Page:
The Athasian version of the aarakocra was the only representation of the race in D&D 4th Edition. As noted earlier, the Dark Sun Creature Catalog describes the aarakocra diver, warrior and windcaller. A fourth type, the aarakocra darter, appears in Dark Sun Threats in Dungeon #187. Darters specialise in darts poisoned with the sap of briar and barbed nets made from scrub vines and roots. The adventures Revenge of the Marauders in Dungeon #183 and Cruel as a Desert Wind in Dungeon #202 both contain minor encounters with aarakocra.

There is also a 4th Edition playable race version of the aarakocra in the Ashes of Athas adventure AOA2-1: Plotting the Course, which becomes available to players whose characters die in the adventure.

Aarakocra make their first appearance in the Dragonlance setting in DL7: Dragons of Light, when the Heroes of the Lance encounter representatives of an aarakocra king, who seems to rule over a group of 120 aarakocra living in Foghaven Vale in Southern Ergoth. At least in the D&D versions of the Dragonlance setting, aarakocra don't get much more coverage than this.

There is a mention of a possible link between the kyrie (Krynn's other bird people) and aarakocra in the novel The Odyssey of Gilthanas, and in the 3.5 version of Dragons of Winter, the clan of aarakocra in Southern Ergoth is replaced by a group of kyrie who call themselves the “Aara-Kocra” clan. Author Cam Banks notes that this was because the writing team didn't have access to aarakocra stats at the time, and had already devoted a lot of space to the kyrie in the Bestiary of Krynn.​

24. Aarakocra 1998 - The Bestiary.png

The Bestiary (1998)​

Curiously, the most coverage the bird men get in the Dragonlance setting is in The Bestiary, an accessory produced for the SAGA Game Rules version of Dragonlance. They get a page of fairly vanilla background, but also some interesting hints that Krynnish aarakocra may have recently started to cultivate fields of corn and wheat. There's also a sly mention in Caramon Majere's in-character aarakocra description of the vale-dwelling tribe from Dragons of Light.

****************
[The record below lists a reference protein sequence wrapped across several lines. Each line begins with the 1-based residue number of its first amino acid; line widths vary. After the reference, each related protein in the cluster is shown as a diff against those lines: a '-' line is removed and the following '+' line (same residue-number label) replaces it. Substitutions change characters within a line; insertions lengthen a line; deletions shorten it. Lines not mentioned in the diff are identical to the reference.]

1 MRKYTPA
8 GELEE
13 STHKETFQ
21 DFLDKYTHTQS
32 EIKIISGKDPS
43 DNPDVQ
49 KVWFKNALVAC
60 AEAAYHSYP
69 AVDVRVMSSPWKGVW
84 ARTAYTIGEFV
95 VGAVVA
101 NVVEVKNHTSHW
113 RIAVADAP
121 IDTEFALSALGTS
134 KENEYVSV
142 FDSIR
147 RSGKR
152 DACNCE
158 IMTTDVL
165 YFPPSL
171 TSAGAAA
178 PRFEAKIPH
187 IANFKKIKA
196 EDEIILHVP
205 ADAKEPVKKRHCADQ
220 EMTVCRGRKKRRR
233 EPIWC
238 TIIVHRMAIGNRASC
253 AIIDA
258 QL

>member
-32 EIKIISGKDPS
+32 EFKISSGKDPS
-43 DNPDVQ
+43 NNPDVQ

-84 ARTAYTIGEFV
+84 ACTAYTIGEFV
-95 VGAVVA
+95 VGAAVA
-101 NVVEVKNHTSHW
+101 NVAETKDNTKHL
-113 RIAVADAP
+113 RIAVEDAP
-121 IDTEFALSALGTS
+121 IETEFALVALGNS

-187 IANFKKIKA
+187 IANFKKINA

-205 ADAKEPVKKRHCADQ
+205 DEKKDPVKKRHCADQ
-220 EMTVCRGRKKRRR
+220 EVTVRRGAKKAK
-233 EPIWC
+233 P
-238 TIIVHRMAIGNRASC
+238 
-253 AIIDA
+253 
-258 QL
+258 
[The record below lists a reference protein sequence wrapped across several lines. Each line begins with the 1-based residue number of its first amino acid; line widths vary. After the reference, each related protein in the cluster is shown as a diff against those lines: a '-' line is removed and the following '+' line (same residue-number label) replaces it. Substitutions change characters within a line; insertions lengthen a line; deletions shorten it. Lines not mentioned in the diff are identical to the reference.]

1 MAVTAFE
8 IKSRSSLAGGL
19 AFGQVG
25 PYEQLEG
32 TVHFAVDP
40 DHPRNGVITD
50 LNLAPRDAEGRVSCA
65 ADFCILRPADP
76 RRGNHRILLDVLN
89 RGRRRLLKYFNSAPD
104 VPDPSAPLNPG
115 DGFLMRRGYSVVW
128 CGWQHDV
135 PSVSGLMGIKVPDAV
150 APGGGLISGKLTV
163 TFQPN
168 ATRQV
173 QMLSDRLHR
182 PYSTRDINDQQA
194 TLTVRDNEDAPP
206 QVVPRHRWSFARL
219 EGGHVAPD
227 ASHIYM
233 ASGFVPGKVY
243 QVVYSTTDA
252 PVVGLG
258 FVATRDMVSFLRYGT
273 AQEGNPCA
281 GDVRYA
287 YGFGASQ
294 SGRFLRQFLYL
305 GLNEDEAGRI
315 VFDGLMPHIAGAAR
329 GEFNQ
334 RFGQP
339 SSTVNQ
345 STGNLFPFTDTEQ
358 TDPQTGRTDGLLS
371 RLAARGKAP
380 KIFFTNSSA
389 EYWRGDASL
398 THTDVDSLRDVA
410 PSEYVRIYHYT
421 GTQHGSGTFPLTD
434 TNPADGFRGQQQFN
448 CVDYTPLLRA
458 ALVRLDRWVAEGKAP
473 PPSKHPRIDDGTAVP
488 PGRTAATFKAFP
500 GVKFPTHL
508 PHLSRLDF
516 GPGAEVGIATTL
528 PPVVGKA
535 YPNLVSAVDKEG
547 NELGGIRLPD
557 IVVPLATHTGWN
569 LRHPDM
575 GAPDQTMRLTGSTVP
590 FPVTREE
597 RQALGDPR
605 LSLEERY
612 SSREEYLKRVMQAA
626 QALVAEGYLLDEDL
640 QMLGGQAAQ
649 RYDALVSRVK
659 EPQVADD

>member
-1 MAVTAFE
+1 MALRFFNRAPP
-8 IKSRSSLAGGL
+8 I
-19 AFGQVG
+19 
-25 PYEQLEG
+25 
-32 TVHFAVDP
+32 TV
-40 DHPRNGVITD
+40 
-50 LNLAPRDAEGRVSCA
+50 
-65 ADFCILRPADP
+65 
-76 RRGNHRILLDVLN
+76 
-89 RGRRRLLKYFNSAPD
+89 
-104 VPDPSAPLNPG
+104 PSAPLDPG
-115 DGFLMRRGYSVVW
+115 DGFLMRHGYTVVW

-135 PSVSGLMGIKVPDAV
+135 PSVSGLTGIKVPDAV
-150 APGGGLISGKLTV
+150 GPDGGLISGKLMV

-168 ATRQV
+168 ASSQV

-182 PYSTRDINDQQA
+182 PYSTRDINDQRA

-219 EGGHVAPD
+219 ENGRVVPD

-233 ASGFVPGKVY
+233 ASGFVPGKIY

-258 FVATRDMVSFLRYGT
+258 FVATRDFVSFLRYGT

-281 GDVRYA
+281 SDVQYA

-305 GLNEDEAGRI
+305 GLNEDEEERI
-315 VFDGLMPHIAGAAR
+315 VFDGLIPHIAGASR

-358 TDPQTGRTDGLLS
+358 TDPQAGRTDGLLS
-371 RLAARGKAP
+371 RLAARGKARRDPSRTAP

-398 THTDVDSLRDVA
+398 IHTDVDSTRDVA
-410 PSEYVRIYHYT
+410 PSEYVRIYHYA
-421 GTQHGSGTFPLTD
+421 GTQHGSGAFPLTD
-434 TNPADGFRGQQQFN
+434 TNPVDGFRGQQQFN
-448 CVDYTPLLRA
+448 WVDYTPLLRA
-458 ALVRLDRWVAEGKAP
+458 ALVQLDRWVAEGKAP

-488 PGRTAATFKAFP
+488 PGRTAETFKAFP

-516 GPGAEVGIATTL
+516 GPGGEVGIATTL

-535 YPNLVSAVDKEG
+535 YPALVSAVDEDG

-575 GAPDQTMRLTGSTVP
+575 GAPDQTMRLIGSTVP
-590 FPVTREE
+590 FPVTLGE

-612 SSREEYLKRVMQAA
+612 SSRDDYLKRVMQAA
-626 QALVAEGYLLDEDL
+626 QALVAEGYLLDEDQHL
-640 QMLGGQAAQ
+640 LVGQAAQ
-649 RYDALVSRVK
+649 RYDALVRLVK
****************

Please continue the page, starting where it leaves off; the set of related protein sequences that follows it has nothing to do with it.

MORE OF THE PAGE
Forgotten Realms
The 3rd Edition debut of the aarakocra in Monsters of Faerûn bound them more closely to the Forgotten Realms than had previously been the case. Monsters of Faerûn suggests that aarakocra originated in Maztica, and that they only ever had four established colonies in Faerûn. These are listed as the Star Mounts within the High Forest (which has recently been destroyed by a rampaging dragon), the Storm Horns in Cormyr, the Cloven Mountains on the Vilhon Reach, and the Mistcliffs in Chult.

There were plenty of mentions of aarakocra in the Realms prior to Monsters of Faerûn. The Maztican origin of the aarakocra is consistent with the presence of nests atop some of the highest mesas in the Pasocada Basin, as noted in FMQ1: City of Gold. FR5: The Savage Frontier mentions the (doomed) colony in the Star Mounts, as well as hinting at a common ancestor race for lizardmen, bullywugs and aarakocra.

The North boxed set also references aarakocra as one of the descendants of this common ancestor race, as well as going into more detail about the decline of the five aeries in the Star Mounts caused mainly by the attacks of the green dragon Elaacrimalicros. At this point in the history of the Realms, there are only 47 bird-men left in Khle’cayre (“Last Aerie”) in the High Forest, but they are not yet extinct. This is not the case in Chessenta, where, according to FR10: Old Empires, ruins of an ancient aarakocra civilization in the mountains on the south eastern border are all that remains of a people wiped out by mercenaries more than a century earlier.

The Netheril: Empire of Magic boxed set notes that there was a clutch of aarakocra living in the Sanguine Mountain. Unfortunately, they were wiped out after an archwizard discovered that potions of extra-healing could be created from a mixture of aarakocra body parts.​